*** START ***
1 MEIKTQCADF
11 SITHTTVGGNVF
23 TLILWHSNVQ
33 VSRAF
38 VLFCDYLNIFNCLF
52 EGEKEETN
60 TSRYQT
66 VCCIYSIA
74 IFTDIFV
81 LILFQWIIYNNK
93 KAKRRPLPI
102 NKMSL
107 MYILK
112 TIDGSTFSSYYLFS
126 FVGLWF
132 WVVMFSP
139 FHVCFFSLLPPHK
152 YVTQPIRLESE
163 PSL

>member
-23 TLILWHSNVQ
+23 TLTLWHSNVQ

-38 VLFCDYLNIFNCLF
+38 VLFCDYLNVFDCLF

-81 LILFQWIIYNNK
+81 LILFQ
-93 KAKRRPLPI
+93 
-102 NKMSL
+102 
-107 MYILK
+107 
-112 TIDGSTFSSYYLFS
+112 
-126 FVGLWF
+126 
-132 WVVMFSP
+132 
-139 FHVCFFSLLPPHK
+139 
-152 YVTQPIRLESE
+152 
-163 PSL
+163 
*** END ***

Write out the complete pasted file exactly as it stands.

1 MEIKTQCADF
11 SITHTTVGGNVF
23 TLILWHSNVQ
33 VSRAF
38 VLFCDYLNIFNCLF
52 EGEKEETN
60 TSRYQT
66 VCCIYSIA
74 IFTDIFV
81 LILFQWIIYNNK
93 KAKRRPLPI
102 NKMSL
107 MYILK
112 TIDGSTFSSYYLFS
126 FVGLWF
132 WVVMFSP
139 FHVCFFSLLPPHK
152 YVTQPIRLESE
163 PSL

>member
-23 TLILWHSNVQ
+23 TLTLWHSNVQ

-38 VLFCDYLNIFNCLF
+38 VLFCDYLNVFDCLF

-81 LILFQWIIYNNK
+81 LILFQ
-93 KAKRRPLPI
+93 
-102 NKMSL
+102 
-107 MYILK
+107 
-112 TIDGSTFSSYYLFS
+112 
-126 FVGLWF
+126 
-132 WVVMFSP
+132 
-139 FHVCFFSLLPPHK
+139 
-152 YVTQPIRLESE
+152 
-163 PSL
+163 